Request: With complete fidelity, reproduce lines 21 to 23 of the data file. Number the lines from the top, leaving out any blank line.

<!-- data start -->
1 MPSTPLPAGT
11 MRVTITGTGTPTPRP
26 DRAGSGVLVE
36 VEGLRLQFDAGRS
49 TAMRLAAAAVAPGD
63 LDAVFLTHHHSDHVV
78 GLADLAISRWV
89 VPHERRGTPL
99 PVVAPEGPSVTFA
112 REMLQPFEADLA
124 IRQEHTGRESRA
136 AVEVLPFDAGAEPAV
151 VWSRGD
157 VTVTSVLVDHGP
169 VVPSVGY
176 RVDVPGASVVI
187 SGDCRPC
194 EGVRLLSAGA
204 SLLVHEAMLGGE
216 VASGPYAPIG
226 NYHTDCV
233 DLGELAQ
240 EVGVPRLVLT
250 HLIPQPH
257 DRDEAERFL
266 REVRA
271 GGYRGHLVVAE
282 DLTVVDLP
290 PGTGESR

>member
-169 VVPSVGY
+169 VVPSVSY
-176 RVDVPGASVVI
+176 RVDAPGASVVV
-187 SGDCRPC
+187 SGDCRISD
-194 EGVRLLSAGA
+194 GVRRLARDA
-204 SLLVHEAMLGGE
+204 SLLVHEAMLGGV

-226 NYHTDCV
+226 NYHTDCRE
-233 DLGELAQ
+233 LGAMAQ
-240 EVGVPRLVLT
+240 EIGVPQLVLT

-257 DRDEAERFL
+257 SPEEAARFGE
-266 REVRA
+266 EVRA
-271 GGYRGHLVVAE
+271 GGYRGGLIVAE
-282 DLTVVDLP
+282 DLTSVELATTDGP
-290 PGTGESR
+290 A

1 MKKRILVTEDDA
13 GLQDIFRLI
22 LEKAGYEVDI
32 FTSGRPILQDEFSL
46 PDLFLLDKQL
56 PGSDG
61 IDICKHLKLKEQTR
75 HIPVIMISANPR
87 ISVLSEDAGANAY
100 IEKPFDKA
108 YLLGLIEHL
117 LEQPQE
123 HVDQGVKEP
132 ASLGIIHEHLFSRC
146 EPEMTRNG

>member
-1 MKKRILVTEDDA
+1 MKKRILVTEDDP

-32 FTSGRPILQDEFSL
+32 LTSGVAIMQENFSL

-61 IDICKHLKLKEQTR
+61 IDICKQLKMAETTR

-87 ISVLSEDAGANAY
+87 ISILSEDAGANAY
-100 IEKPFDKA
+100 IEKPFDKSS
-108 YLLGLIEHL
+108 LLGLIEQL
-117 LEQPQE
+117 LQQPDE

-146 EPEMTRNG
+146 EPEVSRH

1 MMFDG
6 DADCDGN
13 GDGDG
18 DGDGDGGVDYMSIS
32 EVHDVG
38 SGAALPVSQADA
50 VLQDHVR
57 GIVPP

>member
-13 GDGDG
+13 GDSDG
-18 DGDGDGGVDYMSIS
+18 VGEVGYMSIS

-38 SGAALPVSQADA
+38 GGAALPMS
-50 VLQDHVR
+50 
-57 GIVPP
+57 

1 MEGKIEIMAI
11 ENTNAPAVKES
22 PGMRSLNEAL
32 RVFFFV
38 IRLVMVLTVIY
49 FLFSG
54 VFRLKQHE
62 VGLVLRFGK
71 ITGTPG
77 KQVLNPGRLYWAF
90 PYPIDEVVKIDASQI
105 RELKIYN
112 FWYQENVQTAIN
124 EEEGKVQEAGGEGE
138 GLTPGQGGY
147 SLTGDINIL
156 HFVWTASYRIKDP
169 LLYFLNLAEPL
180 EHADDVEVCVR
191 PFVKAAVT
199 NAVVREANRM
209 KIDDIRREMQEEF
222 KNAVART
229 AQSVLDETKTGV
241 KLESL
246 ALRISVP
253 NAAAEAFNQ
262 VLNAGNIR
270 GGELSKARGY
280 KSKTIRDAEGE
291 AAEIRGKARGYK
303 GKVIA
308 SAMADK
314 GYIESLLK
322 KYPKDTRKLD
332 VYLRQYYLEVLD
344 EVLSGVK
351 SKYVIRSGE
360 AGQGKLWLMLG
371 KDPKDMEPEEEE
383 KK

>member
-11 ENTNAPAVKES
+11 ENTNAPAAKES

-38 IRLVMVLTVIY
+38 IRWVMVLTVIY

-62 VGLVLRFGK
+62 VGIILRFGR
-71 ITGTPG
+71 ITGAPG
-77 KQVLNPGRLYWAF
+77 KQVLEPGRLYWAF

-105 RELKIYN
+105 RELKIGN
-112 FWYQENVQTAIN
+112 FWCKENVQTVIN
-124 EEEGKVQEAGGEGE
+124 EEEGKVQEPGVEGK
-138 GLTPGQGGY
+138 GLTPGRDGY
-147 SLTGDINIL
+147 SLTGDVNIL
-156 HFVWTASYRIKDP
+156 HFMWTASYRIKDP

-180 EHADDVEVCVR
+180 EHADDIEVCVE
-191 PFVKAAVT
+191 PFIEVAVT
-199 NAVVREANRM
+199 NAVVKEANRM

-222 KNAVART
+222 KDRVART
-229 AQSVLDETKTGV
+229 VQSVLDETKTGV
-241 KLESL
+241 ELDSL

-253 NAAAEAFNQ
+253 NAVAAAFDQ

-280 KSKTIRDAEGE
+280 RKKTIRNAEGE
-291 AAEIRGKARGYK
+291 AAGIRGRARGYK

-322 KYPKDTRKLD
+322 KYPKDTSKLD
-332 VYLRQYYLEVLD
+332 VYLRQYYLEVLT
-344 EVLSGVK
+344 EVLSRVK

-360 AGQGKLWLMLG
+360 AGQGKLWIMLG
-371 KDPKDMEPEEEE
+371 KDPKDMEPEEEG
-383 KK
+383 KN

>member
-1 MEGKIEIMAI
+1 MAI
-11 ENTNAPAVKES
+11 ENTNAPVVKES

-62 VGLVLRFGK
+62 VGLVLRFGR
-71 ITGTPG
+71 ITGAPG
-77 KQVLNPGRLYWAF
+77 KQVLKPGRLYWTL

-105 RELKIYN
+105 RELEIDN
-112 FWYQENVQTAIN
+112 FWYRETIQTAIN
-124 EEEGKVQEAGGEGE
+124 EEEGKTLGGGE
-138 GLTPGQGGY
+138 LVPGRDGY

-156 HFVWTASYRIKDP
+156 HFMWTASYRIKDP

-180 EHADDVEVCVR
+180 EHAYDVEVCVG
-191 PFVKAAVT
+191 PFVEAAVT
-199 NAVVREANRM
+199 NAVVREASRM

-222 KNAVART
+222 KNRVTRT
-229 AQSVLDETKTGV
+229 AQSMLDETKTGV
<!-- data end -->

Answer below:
226 NYHTDCV
233 DLGELAQ
240 EVGVPRLVLT